^{n}= 0. Please notice that n > 1, otherwise a^{1}= a = 0 ⊥ ⇒ (a^{n-1})a = 0, but a ≠ 0 and a^{n-1}≠ 0 (n > 1 ⇒ n -1 > 0, a^{n-1}≠0 by the minimality of n), hence a is a zero divisor. - If R is a ring with unity, a is nilpotent, then 1 + a is a unit. Let n ∈ ℕ be the smallest natural number such that a
^{n}= 0 ⇒ 1 = 1 + a^{n}= (1 + a)(1 -a + a^{2}-a^{3}··· (-1)^{n-1}a^{n-1}) ⇒ Therefore, 1 + a is a unit with multiplicative inverse (1 + a)^{-1}= (1 -a + a^{2}-a^{3}··· (-1)^{n-1}a^{n-1}).

Definition. Let R be a commutative ring. Given any subset A ⊆ R, the annihilator of A is defined as Ann(A) = {r ∈ R| ∀a ∈ A, r·a = 0}.

Proposition. The annihilator of A is an ideal

**Subring**. ∀r, s ∈ Ann(A), ∀a ∈ A, (r-s)a =[Distributivity] ra - sa =[r, s ∈ Ann(A)] 0 - 0 = 0 ⇒ r - s ∈ Ann(A). (rs)a =[Associativity] r(sa) =[s ∈ Ann(A)] r·0 = 0 ⇒ rs ∈ Ann(A).**Absorption**. ∀b ∈ R, ∀r ∈ Ann(A), rb ∈ Ann(A)? ∀a ∈ A, (rb)a =[By assumption, R is a commutativity ring] (br)a =[Associativity] b(ra) =[r ∈ Ann(A)] b·0 = 0 ⇒ rb ∈ Ann(A).

Definition. Let R be a commutative ring. Given any ideal I ⊆ R, the radical of I is defined as rad(I) = $\sqrt{I}$ = {r ∈ R | ∃n ∈ ℕ: r^{n} ∈ I}. In particular, the nilradical is the radical of the trivial ideal, N_{R} = Nil({0}) = {r ∈ R | ∃n ∈ ℕ: r^{n} = 0}, e.g., N_{ℤ12} = {r ∈ ℤ_{12} | ∃n ∈ ℕ: r^{n} = 0} = {0, 6} = ⟨6⟩. The nilradical of R is the intersection of all prime ideals of R (Pr∞fWiki, Equivalence of Definitions of Nilradical of Ring).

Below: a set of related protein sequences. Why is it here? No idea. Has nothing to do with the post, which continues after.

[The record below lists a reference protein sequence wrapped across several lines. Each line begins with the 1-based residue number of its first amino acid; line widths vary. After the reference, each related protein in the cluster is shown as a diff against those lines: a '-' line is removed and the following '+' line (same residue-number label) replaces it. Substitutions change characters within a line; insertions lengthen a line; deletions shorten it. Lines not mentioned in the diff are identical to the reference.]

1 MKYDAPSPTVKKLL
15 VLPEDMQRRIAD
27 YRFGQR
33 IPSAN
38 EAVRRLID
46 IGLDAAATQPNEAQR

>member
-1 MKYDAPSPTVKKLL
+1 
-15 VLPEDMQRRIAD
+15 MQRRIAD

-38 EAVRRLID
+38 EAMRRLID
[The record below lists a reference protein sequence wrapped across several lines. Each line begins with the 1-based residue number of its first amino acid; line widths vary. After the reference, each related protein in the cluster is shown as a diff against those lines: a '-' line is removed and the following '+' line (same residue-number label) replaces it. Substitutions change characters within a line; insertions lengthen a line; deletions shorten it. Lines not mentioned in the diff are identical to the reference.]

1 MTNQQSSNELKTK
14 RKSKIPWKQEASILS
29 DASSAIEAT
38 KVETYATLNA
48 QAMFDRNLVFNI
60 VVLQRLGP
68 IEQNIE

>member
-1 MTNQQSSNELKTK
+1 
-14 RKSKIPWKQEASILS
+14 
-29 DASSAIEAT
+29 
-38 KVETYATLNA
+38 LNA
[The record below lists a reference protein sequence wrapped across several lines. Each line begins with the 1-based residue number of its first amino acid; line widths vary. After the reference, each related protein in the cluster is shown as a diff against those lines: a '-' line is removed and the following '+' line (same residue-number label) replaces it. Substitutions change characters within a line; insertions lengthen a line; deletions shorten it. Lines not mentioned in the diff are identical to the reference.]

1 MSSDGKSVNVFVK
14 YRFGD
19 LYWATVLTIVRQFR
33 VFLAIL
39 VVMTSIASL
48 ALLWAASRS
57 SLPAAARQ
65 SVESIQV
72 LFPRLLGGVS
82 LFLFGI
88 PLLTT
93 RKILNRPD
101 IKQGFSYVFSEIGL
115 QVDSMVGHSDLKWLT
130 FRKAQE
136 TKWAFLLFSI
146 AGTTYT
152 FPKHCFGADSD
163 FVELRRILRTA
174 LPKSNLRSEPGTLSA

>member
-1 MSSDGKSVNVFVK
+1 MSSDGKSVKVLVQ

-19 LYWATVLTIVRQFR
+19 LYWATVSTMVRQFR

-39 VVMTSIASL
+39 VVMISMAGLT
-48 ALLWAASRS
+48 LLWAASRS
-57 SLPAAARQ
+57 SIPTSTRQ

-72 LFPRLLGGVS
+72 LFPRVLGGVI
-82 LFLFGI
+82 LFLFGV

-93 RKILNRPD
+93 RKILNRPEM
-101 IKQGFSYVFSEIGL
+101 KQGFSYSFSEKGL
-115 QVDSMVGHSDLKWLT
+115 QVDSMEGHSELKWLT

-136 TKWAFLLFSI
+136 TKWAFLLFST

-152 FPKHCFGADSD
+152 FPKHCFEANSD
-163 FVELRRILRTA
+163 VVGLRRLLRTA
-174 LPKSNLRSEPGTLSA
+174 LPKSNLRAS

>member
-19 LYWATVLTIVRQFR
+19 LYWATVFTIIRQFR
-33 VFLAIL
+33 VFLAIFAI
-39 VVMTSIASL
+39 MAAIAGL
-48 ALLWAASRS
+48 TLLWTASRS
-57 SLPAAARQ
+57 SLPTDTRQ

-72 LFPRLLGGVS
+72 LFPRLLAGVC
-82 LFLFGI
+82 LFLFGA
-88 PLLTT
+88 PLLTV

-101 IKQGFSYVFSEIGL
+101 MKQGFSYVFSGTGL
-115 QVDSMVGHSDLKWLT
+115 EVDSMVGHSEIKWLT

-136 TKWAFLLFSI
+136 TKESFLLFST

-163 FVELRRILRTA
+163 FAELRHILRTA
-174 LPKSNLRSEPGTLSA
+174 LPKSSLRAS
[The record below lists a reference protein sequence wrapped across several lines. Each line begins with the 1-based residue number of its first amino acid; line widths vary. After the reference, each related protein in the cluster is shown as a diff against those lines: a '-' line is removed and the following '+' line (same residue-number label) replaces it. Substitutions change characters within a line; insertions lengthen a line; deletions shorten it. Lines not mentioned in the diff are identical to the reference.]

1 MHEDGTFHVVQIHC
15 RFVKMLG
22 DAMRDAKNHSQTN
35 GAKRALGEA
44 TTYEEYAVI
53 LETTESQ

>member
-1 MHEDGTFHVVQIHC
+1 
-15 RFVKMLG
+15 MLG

Examples: Let R = ℤ_{27}, rad(⟨3⟩) = {a ∈ ℤ_{27}| ∃n ∈ ℕ: a^{n} ∈ ⟨3⟩} = ⟨3⟩, rad(⟨9⟩) = {a ∈ ℤ_{27}| ∃n ∈ ℕ: a^{n} ∈ ⟨9⟩} = ⟨3⟩, N_{ℤ27} = ⟨3⟩. Let R = ℤ_{36}, rad(⟨4⟩) = {a ∈ ℤ_{36}| ∃n ∈ ℕ: a^{n} ∈ ⟨4⟩} = ⟨2⟩, rad(⟨6⟩) = {a ∈ ℤ_{36}| ∃n ∈ ℕ: a^{n} ∈ ⟨6⟩} = ⟨6⟩, N_{ℤ36} = ⟨6⟩. More generally (it is left as an exercise), in ℤ_{n}, rad(⟨m⟩) = ⟨rad(gcd(m, n)⟩ where rad(⟨n⟩) = $\prod_{p|n, p~ prime} p$

Proposition. The radical of I is an ideal

**Subring.**∀r, s ∈ $\sqrt{I}$ ⇒ ∃m, n ∈ ℤ: r^{m}∈ I, s^{m}∈ I, (r -s)^{mn}= $\sum_{k=0}^{mn} (-1)^k{mn \choose k}r^{mn-k}s^k$ [mn -k ≥ max(m, n) or k ≥ max(m, n) and therefore r^{mn-k}∈ I or s^{k}∈ I, hence by the absorption property of the ideal, every term will an element of the ideal I] ∈ I ⇒ r - s ∈ $\sqrt{I}$. (rs)^{mn}= (r^{m})^{n}(s^{n})^{m}∈ I because both terms belong to I, and therefore rs ∈ $\sqrt{I}$.Suppose for the sake of contradiction, mn -k < max(m, n) or k < max(m, n), then mn = mn -k + k < 2·max(m, n), i.e., m·n < 2·max(m, n) ⊥

**Absorption**. ∀r ∈ $\sqrt{I}$, ∃n ∈ ℤ, r^{n}∈ I, ∀a ∈ R, (ar)^{n}=[R is a commutative ring] a^{n}r^{n}∈ [r^{n}∈ I and by the absorption property of the ideal] I, and therefore ar ∈ $\sqrt{I}$.

Remark: If ⟨n⟩ is a principal ideal of the ring ℤ, n > 1, such that n = p_{1}^{k1} p_{2}^{k2}··· p_{r}^{kr}, where p_{1}, p_{2}, ···, p_{r} are distinct prime numbers, then $\sqrt{⟨n⟩} = ⟨p_1·p_2···p_r⟩$. In ℤ, $\sqrt{⟨12⟩}$ = {r ∈ ℤ | ∃n ∈ ℕ: r^{n} ∈ ⟨12⟩} =[12 = 2^{2}·3] ⟨2·3⟩ = 6, $\sqrt{⟨36⟩}$ =[36 = 2^{2}·3^{2}] ⟨2·3⟩ = 6, $\sqrt{⟨8⟩}$ =[36 = 2^{3}] ⟨2⟩, and $\sqrt{⟨360⟩}$ =[360 = 2^{3}3^{2}5] ⟨2·3·5⟩ = ⟨30⟩.